Social Media Oversharing Leads to More Sophisticated Scams and Phishing

Phishing emails filled with typos from Nigerian princes who promised millions of dollars tricked plenty of people in the past, but now these scams are a punchline. Scammers have had to step up their game to trick people, and they certainly have. Phishing emails are getting more sophisticated and targeting people with personal information the scammers find on social media.

There are 1.7 billion people on Facebook and a billion on Instagram, and almost 85% of them post something every week, and nearly half of them post something every day. Most of these posts are public and contain pieces of personal information. It could be the names of your kids, pets, or your favorite sports team, or your anniversary or birthday. Hackers know your password is pretty likely to include these bits of information, making it easier for them to break into your accounts.

Hackers can also use the information you’ve shared on social media for social engineering. Social engineering is when a scammer tricks you into believing something for fraudulent purposes. An example might be a call from a support technician telling you that your computer has a virus, and then they trick you into giving them access to the information on your machine or money to falsely fix the problem.

With oversharing on social media, scammers can take their tricks to the next level. With information from Facebook or Linkedin they likely have enough information to convince you that they are friends of your friends, or someone you work with. They’ll see if they can get you to provide even more information. When the Twitter accounts of celebrities like Elon Musk, Jeff Bezos, and Barack Obama were hacked, it turned out that the hacker may have used Linkedin to target individuals who worked for Twitter. The 17 year-old hacker simply called employees saying he was from the company’s tech support area and needed to check their computers remotely = and of course needed their password to do so. He knew the names of supervisors and co-workers and was able to convince several employees into telling him their passwords. With this information, he was able to hack into these famous Twitter accounts.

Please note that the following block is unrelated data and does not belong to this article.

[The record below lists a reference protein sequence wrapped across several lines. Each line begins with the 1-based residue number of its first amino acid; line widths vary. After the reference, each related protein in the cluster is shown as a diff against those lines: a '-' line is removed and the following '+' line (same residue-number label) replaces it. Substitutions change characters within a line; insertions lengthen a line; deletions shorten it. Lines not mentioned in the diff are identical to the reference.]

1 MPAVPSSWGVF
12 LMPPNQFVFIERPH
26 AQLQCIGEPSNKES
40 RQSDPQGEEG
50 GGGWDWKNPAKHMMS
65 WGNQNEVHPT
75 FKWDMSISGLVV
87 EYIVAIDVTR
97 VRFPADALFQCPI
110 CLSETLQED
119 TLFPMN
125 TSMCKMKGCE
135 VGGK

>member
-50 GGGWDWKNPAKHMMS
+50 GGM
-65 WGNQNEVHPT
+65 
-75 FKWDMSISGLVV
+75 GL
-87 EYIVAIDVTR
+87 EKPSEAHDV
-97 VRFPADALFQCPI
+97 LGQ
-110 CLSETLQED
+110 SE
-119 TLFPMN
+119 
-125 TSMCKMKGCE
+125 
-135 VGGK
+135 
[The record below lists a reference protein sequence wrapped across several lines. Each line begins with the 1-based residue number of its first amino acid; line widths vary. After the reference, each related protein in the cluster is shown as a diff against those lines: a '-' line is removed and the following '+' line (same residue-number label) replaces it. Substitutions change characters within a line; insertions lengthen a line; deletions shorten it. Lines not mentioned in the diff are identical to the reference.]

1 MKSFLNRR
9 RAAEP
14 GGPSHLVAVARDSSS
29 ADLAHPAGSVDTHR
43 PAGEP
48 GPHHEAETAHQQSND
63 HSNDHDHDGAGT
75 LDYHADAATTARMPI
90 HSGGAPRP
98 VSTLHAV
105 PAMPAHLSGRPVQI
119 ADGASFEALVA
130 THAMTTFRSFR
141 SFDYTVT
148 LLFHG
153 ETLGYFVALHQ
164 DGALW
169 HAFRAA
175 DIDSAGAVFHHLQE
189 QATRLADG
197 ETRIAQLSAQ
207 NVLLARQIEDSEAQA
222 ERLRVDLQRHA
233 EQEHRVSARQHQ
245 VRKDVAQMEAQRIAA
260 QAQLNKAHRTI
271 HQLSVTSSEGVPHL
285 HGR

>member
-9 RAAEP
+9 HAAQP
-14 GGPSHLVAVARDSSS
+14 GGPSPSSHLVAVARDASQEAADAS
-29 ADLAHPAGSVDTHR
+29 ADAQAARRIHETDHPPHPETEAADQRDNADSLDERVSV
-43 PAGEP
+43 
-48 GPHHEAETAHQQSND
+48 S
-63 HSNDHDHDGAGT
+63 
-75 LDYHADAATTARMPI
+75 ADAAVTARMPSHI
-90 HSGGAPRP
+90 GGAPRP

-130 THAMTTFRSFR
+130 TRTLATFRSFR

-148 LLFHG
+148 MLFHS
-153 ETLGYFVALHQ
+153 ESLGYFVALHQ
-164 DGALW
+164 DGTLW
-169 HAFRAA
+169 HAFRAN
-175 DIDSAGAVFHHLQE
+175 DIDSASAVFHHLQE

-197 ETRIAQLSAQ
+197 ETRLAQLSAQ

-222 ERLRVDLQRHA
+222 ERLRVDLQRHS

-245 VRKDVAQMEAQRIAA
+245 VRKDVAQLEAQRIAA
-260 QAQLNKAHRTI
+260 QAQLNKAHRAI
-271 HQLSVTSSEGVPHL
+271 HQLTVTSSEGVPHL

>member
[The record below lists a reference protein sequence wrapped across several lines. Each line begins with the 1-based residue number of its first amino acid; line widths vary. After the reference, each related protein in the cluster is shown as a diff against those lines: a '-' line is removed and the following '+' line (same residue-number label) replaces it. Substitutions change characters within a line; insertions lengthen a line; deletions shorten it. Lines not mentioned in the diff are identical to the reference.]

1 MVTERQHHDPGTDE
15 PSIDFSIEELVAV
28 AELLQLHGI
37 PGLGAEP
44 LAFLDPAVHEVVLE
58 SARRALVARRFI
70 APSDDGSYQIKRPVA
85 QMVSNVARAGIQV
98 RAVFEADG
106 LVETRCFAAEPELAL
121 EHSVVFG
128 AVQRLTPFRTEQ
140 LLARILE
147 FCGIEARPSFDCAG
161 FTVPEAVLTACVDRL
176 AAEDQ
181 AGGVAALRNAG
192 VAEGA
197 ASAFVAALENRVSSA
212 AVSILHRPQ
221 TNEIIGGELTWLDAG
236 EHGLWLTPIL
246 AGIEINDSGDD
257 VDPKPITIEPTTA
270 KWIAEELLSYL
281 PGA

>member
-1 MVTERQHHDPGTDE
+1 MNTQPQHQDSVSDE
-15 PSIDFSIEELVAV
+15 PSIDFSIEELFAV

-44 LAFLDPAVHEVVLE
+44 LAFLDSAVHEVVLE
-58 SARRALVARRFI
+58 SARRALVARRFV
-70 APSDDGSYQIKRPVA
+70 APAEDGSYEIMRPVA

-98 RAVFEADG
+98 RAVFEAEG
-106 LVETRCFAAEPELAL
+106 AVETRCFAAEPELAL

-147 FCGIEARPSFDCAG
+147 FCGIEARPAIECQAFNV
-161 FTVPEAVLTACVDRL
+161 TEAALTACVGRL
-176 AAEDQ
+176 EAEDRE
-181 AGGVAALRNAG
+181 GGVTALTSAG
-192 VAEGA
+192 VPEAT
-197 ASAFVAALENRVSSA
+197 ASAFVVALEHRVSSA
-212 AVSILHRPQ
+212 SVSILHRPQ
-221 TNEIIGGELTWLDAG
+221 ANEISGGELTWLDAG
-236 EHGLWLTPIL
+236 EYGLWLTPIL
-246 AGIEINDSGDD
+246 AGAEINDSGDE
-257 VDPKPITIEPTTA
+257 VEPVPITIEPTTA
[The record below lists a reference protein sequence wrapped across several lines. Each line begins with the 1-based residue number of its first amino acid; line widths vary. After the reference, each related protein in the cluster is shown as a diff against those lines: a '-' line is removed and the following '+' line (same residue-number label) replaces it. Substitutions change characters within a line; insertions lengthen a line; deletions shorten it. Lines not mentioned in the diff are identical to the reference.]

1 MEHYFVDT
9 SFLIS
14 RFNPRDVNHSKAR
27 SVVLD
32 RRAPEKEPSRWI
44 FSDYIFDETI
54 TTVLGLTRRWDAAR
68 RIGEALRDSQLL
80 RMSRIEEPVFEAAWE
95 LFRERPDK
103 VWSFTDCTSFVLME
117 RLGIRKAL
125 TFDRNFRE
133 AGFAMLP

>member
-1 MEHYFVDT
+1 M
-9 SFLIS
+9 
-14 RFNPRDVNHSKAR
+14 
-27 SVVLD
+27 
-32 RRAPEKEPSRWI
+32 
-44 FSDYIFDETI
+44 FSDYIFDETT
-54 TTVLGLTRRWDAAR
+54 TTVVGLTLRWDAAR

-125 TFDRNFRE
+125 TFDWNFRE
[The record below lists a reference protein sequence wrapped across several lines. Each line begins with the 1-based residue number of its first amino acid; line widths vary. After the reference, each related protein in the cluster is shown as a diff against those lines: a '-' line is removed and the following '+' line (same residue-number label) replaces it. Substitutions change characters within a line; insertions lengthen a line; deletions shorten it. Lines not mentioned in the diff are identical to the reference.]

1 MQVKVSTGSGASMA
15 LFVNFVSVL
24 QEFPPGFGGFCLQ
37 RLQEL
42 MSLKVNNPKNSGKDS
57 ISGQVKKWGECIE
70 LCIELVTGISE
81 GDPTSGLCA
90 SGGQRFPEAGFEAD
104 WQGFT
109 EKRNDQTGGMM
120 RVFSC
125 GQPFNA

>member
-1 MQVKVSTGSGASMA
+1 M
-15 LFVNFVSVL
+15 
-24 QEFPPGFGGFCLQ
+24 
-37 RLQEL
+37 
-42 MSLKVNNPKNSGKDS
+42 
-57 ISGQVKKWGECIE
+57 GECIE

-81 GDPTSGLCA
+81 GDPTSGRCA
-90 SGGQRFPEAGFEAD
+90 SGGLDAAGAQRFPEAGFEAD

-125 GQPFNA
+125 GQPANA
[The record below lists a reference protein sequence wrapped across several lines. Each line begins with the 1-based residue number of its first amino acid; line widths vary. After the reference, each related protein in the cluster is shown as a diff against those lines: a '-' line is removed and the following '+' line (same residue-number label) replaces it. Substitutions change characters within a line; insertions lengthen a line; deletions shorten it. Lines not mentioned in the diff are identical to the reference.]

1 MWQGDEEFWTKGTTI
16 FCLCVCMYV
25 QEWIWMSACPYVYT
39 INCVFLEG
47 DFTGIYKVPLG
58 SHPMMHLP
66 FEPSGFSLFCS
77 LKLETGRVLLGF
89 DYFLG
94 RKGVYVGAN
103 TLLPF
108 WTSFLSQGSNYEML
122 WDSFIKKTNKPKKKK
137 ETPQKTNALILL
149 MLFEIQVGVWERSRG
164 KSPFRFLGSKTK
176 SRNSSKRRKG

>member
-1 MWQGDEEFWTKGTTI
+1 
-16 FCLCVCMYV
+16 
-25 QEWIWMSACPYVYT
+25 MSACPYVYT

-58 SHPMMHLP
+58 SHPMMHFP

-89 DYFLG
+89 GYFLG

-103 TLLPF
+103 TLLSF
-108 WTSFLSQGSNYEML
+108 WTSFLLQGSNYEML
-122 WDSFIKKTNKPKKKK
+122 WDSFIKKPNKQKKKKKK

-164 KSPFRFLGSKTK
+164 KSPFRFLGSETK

In addition to social engineering, phone calls and targeted phishing emails with personal information are also up at least 15% over the past year.

So what can you do to protect yourself and your information? You can start by just Googling your own name and seeing what comes up. Or, create a second social media account and check your profile to see what a stranger can see. If the amount of information you see makes you uncomfortable, you can change your privacy settings.

Next, don’t use personal information and passwords hackers know you probably use, such as a name or a date that’s important to you. A lot of Facebook quizzes or list memes are designed to get you to overshare information about yourself. It’s not a coincidence that they try and get you to answer questions that are the same types of security questions you get when you need to reset
a password.

Be skeptical of any phone call or email from anyone that you don’t know directly, even if they have some pieces of information about you. Don’t give them any information. Try a different channel to contact the friend co-worker or trusted source directly to check the information the potential scammer might be giving you.

Scam emails and phone calls are not as obvious as they used to be either, but know what information about yourself might be available on social media and look for hints that they might be
trying to use your personal information against you. Share this information with friends and relatives to help them avoid becoming a victim as well – since it could end up impacting you as a connection on social media.

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